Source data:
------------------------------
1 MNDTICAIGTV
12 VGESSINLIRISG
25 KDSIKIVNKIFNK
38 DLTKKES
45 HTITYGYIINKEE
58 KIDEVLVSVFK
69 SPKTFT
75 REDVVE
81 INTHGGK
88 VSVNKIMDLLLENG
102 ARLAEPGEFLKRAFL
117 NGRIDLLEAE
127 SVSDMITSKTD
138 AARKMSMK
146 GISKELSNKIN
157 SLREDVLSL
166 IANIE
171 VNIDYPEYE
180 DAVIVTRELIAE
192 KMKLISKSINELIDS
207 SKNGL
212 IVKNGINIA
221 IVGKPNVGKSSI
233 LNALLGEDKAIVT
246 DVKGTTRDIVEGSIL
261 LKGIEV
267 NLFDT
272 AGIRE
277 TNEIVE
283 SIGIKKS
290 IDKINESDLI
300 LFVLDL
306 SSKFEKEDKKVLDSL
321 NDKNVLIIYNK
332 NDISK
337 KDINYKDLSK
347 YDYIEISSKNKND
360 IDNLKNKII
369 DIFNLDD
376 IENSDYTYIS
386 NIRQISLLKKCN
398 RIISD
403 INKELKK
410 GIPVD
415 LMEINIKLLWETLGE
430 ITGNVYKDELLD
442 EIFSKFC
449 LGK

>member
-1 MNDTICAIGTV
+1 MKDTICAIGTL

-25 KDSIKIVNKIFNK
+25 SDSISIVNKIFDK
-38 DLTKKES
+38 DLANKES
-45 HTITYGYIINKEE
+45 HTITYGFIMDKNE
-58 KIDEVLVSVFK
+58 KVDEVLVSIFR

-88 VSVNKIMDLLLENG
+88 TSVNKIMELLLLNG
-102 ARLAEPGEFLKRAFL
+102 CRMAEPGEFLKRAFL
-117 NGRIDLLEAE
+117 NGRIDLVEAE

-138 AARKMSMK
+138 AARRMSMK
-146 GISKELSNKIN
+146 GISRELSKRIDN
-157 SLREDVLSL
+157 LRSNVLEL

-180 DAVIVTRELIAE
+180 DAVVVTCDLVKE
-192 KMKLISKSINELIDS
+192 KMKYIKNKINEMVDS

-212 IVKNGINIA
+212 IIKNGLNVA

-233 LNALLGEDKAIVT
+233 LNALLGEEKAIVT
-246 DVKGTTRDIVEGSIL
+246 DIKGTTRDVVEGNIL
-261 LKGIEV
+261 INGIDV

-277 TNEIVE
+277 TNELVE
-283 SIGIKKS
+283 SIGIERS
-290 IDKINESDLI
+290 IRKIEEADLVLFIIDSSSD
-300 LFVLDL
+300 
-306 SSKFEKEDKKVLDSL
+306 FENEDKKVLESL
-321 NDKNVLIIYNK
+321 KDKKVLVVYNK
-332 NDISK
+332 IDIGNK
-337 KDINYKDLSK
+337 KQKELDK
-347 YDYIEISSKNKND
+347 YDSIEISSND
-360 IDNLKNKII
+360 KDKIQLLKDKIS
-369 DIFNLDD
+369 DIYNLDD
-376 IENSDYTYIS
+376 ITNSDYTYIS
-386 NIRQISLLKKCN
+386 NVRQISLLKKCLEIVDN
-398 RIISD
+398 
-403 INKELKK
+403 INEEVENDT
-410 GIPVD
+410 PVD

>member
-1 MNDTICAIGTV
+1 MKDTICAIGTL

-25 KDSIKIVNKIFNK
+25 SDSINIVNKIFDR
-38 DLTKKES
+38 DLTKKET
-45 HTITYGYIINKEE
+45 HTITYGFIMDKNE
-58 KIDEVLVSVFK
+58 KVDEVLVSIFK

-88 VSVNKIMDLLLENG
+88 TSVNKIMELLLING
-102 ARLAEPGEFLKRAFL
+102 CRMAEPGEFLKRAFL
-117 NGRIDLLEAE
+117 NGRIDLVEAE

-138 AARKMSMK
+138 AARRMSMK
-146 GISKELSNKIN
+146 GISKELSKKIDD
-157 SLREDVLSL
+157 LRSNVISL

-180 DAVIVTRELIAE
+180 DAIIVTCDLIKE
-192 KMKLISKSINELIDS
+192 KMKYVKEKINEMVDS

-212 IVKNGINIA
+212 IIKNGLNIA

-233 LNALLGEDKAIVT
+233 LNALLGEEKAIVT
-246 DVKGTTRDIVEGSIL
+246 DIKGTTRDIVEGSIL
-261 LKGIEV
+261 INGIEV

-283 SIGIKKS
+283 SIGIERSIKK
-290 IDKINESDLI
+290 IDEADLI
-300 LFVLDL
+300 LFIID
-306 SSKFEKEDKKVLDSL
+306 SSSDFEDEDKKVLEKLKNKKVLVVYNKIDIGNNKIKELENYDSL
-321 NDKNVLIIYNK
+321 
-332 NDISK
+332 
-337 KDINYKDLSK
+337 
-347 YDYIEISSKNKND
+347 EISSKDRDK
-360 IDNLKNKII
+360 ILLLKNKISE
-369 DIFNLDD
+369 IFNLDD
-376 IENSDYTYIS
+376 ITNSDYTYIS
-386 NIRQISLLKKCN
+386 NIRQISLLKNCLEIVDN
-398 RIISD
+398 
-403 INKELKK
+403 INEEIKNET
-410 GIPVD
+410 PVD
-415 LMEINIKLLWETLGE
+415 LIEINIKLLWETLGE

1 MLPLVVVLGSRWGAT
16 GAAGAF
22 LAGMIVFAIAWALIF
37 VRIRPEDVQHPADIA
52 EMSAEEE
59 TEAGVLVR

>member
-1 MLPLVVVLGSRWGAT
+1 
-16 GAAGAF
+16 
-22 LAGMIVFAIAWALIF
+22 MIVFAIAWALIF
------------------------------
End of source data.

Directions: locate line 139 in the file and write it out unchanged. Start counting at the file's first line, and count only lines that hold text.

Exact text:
-180 DAVIVTRELIAE